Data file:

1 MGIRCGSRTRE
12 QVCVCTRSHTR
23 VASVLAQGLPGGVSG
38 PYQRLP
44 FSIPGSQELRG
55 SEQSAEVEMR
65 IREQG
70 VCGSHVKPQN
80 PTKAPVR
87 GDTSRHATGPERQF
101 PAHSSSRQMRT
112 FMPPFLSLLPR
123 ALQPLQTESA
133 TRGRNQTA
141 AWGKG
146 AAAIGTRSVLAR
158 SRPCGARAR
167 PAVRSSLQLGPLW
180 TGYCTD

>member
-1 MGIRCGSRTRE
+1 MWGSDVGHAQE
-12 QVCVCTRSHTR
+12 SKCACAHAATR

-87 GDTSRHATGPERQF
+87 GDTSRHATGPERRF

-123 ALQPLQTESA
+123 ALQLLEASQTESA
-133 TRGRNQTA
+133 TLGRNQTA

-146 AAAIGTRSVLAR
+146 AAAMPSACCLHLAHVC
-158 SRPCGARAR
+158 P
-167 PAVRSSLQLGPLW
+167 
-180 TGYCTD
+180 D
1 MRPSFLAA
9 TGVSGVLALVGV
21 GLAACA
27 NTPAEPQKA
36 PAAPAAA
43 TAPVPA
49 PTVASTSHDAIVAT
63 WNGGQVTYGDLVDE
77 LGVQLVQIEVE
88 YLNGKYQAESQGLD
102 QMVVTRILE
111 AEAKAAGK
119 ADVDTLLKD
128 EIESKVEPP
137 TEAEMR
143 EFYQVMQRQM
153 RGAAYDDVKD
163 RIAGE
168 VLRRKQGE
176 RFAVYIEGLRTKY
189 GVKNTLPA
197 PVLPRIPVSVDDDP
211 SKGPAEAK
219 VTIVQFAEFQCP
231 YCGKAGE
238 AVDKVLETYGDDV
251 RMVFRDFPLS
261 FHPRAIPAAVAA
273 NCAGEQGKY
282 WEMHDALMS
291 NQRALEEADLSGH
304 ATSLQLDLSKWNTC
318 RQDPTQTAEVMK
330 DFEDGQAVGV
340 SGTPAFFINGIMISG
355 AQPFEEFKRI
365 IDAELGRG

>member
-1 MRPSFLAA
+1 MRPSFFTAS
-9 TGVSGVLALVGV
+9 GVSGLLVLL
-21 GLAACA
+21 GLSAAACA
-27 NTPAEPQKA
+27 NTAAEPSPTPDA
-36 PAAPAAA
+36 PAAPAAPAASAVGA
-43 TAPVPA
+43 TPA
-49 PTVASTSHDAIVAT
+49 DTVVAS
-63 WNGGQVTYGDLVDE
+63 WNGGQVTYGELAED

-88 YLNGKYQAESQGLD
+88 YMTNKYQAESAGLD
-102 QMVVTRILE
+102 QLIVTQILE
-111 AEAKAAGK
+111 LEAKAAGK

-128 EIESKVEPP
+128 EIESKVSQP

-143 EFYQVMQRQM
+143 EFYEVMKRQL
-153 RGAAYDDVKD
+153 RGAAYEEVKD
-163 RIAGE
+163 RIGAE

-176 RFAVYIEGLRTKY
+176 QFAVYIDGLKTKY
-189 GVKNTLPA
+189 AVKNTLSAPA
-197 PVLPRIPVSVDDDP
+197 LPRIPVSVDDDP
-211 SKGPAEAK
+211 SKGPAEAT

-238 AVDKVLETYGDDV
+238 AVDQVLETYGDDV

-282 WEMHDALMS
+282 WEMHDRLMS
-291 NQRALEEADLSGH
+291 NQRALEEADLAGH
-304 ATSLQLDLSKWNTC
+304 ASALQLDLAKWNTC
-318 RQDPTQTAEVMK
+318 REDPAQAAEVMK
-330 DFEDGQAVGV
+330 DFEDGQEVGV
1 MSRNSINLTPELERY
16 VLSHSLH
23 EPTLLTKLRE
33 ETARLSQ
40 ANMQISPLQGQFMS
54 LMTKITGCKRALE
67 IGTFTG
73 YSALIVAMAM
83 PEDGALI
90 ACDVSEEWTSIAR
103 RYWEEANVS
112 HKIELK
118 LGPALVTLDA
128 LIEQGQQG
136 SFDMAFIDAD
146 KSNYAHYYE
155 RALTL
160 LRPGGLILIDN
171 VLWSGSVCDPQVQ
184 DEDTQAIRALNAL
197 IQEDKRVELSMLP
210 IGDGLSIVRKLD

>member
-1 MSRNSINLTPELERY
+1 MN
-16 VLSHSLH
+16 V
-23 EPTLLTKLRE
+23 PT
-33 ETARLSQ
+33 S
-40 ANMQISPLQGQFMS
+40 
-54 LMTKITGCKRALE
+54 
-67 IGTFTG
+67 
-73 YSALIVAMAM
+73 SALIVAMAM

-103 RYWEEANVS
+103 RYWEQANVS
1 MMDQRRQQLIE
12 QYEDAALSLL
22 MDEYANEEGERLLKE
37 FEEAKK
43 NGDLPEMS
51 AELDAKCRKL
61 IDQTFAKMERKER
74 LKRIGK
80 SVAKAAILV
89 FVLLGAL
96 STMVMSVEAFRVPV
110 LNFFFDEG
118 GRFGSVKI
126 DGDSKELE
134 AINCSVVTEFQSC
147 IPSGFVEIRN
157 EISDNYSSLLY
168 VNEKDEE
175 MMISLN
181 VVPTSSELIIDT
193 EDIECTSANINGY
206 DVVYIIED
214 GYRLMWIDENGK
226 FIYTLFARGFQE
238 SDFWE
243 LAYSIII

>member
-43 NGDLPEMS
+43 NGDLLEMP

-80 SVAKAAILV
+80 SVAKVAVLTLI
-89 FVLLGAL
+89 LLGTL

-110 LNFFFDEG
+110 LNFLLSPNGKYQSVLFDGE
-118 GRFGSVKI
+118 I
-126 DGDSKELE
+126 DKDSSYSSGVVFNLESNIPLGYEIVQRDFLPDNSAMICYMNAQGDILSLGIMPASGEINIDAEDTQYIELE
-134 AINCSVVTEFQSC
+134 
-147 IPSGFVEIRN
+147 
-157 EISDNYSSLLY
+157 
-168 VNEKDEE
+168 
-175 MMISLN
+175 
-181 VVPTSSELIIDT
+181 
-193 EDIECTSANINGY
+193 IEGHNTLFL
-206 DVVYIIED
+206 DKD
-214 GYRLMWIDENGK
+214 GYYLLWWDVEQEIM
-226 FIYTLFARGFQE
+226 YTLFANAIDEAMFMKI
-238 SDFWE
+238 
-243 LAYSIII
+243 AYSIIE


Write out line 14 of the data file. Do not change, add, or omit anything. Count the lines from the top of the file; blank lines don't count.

133 TRGRNQTA